Question 9: What conclusions can be drawn regarding linearity? From your observations can you derive a mathematical expression in the general case? 1.5 Multiplication With F and G as previously defined F = [ zeros(56, 128); ones(16, 128); zeros(56, 128)]; G = F’; Try the following commands showgrey(F .* G); showfs(fft2(F .* G)); and explain the results. (The notation F .* G in Matlab refers to point-wise multiplication of corresponding matrix elements.)

Question 10: Are there any other ways to compute the last image? Remember what multiplication in Fourier domain equals to in the spatial domain! Perform these alternative computations in practice.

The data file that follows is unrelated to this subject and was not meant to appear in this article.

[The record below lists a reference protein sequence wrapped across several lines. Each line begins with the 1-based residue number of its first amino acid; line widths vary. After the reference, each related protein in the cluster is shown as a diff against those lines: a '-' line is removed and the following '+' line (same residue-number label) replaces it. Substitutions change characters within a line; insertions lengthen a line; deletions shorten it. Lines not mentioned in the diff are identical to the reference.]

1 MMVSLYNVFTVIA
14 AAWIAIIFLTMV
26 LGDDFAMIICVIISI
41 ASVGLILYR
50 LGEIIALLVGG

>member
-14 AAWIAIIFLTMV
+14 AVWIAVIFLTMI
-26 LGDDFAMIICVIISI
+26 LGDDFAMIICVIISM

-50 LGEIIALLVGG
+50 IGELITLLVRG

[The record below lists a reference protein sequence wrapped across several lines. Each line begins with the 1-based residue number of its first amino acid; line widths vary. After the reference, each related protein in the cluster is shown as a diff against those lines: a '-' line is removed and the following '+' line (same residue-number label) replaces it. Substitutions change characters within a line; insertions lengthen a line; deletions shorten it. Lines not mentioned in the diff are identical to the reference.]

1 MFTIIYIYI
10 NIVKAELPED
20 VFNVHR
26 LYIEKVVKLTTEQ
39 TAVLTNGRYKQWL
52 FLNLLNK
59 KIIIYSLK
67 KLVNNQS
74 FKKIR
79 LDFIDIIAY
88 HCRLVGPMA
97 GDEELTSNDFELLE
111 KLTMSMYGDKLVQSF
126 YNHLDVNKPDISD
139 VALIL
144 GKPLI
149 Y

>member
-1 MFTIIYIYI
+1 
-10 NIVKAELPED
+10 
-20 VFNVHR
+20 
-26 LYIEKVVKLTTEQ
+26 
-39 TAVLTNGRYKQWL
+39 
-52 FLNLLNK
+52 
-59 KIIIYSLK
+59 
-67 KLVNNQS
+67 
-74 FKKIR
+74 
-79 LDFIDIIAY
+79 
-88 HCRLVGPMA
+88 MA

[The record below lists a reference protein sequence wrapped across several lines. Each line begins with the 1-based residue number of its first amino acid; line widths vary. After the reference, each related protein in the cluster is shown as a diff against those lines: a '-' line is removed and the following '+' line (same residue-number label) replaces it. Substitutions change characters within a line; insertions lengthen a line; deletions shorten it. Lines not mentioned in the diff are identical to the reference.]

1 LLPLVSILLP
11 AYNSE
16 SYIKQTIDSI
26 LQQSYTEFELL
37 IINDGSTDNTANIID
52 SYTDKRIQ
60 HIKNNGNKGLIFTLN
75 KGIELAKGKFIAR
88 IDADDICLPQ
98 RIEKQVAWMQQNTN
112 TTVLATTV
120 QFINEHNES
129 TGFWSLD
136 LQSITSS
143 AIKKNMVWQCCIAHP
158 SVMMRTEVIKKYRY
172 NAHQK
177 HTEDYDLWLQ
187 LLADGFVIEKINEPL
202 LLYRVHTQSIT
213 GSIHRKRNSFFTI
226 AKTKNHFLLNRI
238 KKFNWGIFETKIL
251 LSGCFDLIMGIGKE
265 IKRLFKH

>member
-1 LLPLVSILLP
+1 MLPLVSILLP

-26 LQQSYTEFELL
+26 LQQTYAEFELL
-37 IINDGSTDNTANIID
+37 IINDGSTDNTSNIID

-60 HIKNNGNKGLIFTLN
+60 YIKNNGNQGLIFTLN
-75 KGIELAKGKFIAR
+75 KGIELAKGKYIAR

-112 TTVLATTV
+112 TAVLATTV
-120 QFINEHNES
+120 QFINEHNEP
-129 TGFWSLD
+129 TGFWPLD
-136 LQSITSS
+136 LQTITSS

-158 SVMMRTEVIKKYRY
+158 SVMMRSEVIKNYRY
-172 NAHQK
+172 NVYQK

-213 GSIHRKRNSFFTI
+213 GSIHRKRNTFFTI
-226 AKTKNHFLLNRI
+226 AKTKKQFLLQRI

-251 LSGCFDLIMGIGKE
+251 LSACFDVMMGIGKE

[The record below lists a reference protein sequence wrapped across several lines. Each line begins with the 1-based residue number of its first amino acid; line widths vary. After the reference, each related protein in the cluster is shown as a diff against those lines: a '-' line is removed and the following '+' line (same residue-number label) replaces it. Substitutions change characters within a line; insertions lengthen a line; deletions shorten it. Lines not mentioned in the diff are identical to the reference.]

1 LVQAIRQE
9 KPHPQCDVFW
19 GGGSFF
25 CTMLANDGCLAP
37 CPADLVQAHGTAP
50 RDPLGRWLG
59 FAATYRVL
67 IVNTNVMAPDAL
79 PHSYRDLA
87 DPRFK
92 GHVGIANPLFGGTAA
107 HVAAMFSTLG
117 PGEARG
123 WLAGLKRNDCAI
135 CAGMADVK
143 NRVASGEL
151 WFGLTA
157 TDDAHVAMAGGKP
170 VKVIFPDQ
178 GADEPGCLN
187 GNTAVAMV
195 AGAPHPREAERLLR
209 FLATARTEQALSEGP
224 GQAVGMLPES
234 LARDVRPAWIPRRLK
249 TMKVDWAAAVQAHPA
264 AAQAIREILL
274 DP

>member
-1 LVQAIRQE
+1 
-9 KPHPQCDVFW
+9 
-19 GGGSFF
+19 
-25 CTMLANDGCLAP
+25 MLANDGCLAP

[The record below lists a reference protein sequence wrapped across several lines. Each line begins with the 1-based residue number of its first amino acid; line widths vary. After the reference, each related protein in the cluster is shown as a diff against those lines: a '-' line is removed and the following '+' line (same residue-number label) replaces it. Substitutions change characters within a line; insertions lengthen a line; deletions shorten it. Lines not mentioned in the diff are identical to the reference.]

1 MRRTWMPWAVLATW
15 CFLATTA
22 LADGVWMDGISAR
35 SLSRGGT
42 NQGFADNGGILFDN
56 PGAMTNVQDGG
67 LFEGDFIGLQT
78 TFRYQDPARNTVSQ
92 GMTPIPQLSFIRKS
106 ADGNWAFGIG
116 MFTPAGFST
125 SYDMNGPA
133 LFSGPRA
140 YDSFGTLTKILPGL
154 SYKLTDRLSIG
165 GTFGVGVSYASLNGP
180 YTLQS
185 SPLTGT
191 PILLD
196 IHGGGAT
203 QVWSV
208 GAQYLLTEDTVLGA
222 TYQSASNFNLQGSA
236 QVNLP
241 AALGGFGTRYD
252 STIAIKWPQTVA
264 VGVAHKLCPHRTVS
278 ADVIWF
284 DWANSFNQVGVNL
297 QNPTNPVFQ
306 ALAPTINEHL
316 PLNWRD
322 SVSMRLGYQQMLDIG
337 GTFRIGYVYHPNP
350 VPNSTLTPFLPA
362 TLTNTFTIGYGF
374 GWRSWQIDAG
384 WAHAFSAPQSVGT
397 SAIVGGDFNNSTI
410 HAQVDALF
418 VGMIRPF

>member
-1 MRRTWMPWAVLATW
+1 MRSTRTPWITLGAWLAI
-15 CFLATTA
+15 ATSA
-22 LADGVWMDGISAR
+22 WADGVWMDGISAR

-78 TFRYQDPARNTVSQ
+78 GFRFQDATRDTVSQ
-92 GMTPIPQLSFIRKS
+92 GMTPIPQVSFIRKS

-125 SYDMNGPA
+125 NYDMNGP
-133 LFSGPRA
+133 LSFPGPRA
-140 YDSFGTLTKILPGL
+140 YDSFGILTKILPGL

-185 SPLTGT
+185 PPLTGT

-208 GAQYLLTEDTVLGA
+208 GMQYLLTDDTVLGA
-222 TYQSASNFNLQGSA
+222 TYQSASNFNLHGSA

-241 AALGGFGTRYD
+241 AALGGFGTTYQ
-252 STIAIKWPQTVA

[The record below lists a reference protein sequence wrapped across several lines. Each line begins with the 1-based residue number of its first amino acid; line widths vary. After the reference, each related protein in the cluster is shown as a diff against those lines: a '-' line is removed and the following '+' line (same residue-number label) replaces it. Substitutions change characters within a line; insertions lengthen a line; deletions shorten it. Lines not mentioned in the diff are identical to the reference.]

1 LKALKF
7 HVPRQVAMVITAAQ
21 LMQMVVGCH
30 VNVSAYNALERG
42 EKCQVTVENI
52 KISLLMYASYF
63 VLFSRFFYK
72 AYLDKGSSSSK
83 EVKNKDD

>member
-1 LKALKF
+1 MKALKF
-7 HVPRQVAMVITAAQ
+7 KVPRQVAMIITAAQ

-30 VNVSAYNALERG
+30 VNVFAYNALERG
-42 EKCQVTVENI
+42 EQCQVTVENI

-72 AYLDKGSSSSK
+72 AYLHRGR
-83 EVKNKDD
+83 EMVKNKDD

1.6 Scaling Define a test image F = [zeros(60, 128); ones(8, 128); zeros(60, 128)] .* … [zeros(128, 48) ones(128, 32) zeros(128, 48)]; and display it with showgrey. Determine the discrete Fourier transform and look at the magnitude with showfs.

Question 11: What conclusions can be drawn from comparing the results with those in the previous exercise? See how the source images have changed and analyze the effects of scaling. 1.7 Rotation Activate a new figure with figure, but keep the Fourier spectrum of F in the first figure. Rotate F by for example alpha = 30◦ and show the results with G = rot(F, alpha ); showgrey(G) axis on Then calculate the discrete Fourier transform of the rotated image with Ghat = fft2(G); and display the results with showfs.

Do you recognize it? Finally, rotate the spectrum back by the same angle with Lab 1: Filtering operations 7 Hhat = rot(fftshift(Ghat), -alpha ); and show the results by writing showgrey(log(1 + abs(Hhat))) Assemble the original images and their Fourier spectra into the same figure with the subplot command. Vary the angle with different values of alpha, for example alpha = 30◦ , 45◦ , 60◦ , 90◦ and illustrate with at least one case.